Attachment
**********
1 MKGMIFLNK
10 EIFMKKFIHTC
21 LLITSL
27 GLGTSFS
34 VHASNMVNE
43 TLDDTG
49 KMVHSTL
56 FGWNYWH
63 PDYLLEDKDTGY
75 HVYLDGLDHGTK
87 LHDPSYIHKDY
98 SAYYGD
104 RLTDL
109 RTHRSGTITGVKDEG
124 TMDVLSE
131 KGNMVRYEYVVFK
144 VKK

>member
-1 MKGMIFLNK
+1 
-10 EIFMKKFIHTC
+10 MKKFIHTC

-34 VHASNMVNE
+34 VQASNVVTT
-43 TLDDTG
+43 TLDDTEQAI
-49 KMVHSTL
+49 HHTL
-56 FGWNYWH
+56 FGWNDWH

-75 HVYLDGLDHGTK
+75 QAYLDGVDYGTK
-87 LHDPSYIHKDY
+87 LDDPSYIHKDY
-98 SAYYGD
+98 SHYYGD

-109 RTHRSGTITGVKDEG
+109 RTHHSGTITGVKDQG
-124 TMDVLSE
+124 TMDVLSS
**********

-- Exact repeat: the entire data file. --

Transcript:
1 MKGMIFLNK
10 EIFMKKFIHTC
21 LLITSL
27 GLGTSFS
34 VHASNMVNE
43 TLDDTG
49 KMVHSTL
56 FGWNYWH
63 PDYLLEDKDTGY
75 HVYLDGLDHGTK
87 LHDPSYIHKDY
98 SAYYGD
104 RLTDL
109 RTHRSGTITGVKDEG
124 TMDVLSE
131 KGNMVRYEYVVFK
144 VKK

>member
-1 MKGMIFLNK
+1 
-10 EIFMKKFIHTC
+10 MKKFIHTC

-34 VHASNMVNE
+34 VQASNVVTT
-43 TLDDTG
+43 TLDDTEQAI
-49 KMVHSTL
+49 HHTL
-56 FGWNYWH
+56 FGWNDWH

-75 HVYLDGLDHGTK
+75 QAYLDGVDYGTK
-87 LHDPSYIHKDY
+87 LDDPSYIHKDY
-98 SAYYGD
+98 SHYYGD

-109 RTHRSGTITGVKDEG
+109 RTHHSGTITGVKDQG
-124 TMDVLSE
+124 TMDVLSS